There is an arcade near my town's cinema that offers about 30 different games, including air hockey, Daytona, Manx TT, virtual cop, and various other games. I honestly don't know how they stay in business since I rarely see anyone else there. My friend and I go there once every few months to play Initial D and maybe spend the remaining coins in our pockets on the Jurassic park shooting game. They have no fighting games there, and most games are at least semi 'modern', with most of them being eye catchy and having special set ups. This might draw people in off the street sometimes to come in and have a look, but I really think the more important thing for an arcade to do is form a community.
I love fighting games, and I'm hooked on guilty gear xrd at the moment, so I play in a local tournament every fortnight, and play local casuals every other off week. There are about fifteen of us, and we pay a game/hobby shop ten dollars each to use their store for the evening to host our tournament, plus buying drinks or food. There are also other groups that come in to play smash bros or whatever. Sometimes we might play a different game like blazblue, or an older 2d fighter. Basically I think that a fighting community is the key to actually getting people into your arcade, as I would much rather sit on a proper cab to play games like in Japan, rather than have my mate hook up his ps4, or laptop, to a tv. Have a bunch of fighting games there and we would all play them. I don't know the laws regarding building your own cabs and running abandonware on them for your own profit, but it would certainly be cool.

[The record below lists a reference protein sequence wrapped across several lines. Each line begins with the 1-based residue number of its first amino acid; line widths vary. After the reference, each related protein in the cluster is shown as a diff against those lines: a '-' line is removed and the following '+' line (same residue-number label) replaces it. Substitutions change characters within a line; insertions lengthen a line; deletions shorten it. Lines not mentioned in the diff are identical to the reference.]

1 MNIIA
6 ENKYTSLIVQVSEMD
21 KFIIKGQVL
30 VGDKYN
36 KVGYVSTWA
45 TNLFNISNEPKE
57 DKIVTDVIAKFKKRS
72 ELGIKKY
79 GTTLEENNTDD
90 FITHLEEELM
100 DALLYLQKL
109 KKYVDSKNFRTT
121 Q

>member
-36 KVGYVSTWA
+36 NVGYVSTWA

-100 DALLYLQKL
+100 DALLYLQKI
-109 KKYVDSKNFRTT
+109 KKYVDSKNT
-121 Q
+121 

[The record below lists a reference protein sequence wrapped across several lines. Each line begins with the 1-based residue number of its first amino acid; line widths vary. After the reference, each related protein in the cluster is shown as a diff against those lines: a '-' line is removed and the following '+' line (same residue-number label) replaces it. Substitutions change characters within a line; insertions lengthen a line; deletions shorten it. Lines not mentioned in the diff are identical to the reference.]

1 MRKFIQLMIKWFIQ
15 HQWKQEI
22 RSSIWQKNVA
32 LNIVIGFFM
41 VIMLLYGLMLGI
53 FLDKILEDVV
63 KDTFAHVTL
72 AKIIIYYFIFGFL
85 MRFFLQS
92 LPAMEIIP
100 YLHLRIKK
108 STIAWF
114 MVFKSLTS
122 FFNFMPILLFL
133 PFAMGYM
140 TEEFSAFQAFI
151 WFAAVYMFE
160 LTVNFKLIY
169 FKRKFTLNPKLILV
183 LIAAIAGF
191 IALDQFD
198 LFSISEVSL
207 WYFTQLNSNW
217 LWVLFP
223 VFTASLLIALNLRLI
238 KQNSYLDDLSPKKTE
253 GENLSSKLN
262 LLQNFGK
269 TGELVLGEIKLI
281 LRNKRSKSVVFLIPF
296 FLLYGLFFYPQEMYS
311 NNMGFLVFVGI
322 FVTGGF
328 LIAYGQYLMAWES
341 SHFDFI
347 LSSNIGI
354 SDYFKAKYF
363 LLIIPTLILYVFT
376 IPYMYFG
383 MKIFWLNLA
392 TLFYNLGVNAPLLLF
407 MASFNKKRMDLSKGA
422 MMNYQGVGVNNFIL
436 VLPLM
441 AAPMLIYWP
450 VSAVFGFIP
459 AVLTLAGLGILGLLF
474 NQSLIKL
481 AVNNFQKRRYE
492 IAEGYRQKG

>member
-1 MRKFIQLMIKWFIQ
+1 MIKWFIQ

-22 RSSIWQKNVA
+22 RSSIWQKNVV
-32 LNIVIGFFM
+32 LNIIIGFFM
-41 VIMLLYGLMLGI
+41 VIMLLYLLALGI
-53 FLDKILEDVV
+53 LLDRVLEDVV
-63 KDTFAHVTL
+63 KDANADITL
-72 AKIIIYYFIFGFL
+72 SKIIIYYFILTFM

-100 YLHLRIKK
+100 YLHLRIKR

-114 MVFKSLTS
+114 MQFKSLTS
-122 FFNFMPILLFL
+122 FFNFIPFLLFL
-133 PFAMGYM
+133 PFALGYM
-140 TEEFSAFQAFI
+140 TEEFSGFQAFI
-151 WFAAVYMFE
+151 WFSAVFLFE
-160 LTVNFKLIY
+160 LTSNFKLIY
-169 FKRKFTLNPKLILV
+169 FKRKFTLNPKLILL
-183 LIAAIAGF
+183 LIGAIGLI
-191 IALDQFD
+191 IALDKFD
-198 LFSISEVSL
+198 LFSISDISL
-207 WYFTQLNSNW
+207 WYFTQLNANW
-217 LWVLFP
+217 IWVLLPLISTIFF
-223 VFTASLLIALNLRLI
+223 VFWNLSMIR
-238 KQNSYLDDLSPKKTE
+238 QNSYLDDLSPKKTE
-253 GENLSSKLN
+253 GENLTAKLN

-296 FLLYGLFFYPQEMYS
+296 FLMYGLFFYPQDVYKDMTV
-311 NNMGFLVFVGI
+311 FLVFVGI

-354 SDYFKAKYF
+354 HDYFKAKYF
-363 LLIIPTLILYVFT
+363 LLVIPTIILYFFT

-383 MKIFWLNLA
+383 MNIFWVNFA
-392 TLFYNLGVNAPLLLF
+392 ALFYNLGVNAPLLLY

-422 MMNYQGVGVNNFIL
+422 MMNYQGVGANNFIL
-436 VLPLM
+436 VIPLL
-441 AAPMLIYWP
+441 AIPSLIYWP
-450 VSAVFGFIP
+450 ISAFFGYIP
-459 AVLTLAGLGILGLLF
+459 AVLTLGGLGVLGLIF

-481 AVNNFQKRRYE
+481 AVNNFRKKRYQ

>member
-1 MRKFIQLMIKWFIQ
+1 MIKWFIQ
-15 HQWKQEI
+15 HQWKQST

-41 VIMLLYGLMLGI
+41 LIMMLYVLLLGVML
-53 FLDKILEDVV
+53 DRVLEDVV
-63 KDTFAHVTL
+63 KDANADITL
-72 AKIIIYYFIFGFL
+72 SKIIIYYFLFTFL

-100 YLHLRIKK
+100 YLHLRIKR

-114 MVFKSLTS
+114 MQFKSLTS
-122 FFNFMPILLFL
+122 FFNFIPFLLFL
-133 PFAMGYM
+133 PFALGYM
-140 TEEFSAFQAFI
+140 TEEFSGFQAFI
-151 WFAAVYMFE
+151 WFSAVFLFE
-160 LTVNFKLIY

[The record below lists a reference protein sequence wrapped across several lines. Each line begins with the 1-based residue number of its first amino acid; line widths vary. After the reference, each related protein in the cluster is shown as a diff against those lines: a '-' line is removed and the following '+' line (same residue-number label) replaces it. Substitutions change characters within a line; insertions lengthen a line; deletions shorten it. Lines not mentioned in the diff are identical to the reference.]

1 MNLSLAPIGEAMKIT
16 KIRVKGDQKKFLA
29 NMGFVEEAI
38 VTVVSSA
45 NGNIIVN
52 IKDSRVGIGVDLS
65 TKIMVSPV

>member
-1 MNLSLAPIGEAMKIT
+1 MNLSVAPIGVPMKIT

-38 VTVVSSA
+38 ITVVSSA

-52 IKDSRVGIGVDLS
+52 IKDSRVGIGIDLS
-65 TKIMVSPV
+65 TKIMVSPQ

Initial D is cool as hell, but I am not returning week after week with ten friends to play it competitively. Fighting games achieve that potential, while racing or shooting games are more for drawing in casuals. You need both, but you really need to focus on what you can provide to create a community.